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e were hopeful when the Academy of Television

e were hopeful when the Academy of Television Arts and Sciences unveiled a revised voting system for the 58th annual Emmy Awards earlier this year. The impetus was to give critically lauded but often overlooked shows and their actors a fighting chance against the juggernauts that dominate the nominations year after year. Previously, members of the TV academy voted on their favorite shows and performers, and the top five in each category became the nominees. This year, a new two-tiered system was introduced in which judging panels considered the top 10 or 15 vote-getters in several main categories and whittled the list to five nominees.

Much to our dismay, those rules seem to have had the opposite effect. Innovative shows and their talented actors on UPN and the WB, such as Gilmore Girls, Veronica Mars, and Everybody Hates Chris, and basic-cable programs like the recent Peabody Award winner Battlestar Galactica and The Shield were once again shut out of the major categories. Meanwhile, The West Wing, six-time consecutive nominee and four-time winner for best drama, once again made it into the category. That show's Stockard Channing, who has 12 previous nominations and has won twice, was nominated for the short-lived series Out of Practice. She will compete in the lead-actress comedy category with seven-time nominee, one-time winner Julia Louis-Dreyfus; six-time nominee, one-time winner Lisa Kudrow; six-time nominee Jane Kaczmarek; and four-time nominee, one-time winner Debra Messing. And The West Wing's Allison Janney, a winner four of the five times she's been nominated for the show, is once again in the lead actress in a drama category-along with three-time nominee Frances Conroy and two-time nominee Mariska Hargitay.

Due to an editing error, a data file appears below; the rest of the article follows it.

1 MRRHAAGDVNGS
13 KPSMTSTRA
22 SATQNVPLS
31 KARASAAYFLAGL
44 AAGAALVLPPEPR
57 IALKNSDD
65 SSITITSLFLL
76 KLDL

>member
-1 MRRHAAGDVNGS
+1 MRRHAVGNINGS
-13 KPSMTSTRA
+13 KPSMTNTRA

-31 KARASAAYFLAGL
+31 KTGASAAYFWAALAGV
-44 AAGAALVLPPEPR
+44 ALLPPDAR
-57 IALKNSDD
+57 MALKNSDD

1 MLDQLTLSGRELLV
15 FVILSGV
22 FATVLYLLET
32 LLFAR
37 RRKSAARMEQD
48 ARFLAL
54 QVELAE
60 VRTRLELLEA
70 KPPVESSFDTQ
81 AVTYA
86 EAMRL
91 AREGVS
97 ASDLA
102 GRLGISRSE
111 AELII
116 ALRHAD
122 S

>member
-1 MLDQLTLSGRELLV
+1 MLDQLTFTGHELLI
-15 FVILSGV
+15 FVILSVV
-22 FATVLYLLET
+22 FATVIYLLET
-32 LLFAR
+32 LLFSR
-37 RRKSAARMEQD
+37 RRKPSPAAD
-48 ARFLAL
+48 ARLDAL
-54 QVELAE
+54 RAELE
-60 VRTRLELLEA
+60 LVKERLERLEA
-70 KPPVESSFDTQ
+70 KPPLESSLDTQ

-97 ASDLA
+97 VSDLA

A few newcomers managed to make their way into the nominations announced July 6. First-time nominees for best comedy series The Office (U.S. version) and Two and a Half Men will go head-to-head with Scrubs, nominated last year; three-time nominee Curb Your Enthusiasm; and Arrested Development, which has been nominated twice, winning once.

The West Wing will compete with two best-drama newbies: Grey's Anatomy and House. Several actors also garnered their first noms, including Kevin James (The King of Queens), Kyra Sedgwick (The Closer), Christopher Meloni (Law & Order: Special Victims Unit), Steve Carell (The Office), and Charlie Sheen (Two and a Half Men). But it remains to be seen whether they'll have a chance against perennial favorites. Carell, James, and Sheen compete against three-time nominee, two-time winner Tony Shalhoub; Meloni's category includes fellow first-time acting nominee Denis Leary competing with four-time nominee Kiefer Sutherland, two-time nominee Peter Krause, and Martin Sheen, who's got a whopping eight nominations with one win. Emmy freshman Jaime Pressly must go up against six-time nominee, one-time winner Megan Mullally for supporting actress in a comedy. And making their fourth and eighth appearances, respectively, are two-time winner William Shatner and five-time winner Candice Bergen.

Also curious: If Emmy voters and the new judges' panels chose to include so many past winners and nominees, why did they snub the favorites considered to be shoo-ins this year, such as five-time nominee, three-time winner Edie Falco (The Sopranos); Hugh Laurie (one-time nominee for House); The Shield's Forest Whitaker; and last year's best-drama winner, Lost?

Don't get us wrong; many of us are big fans of these multi-Emmy winners and were sad to see groundbreaking shows such as The West Wing and Will & Grace bid adieu to the airwaves this year. However, we also love and champion rarely or never nominated actors who regularly give tremendous performances on great shows, such as Lauren Graham (Gilmore Girls), Mary McDonnell (Battlestar Galactica), John Krasinski (The Office), Ethan Suplee (My Name Is Earl), and Kristen Bell (Veronica Mars).

It's easy to criticize the choices made by Academy voters. And in the end, outstanding performances are what count, not the number of awards they receive. But we're disappointed the 2006 Emmys will not reflect the wide range of intelligent, entertaining programming on television today.

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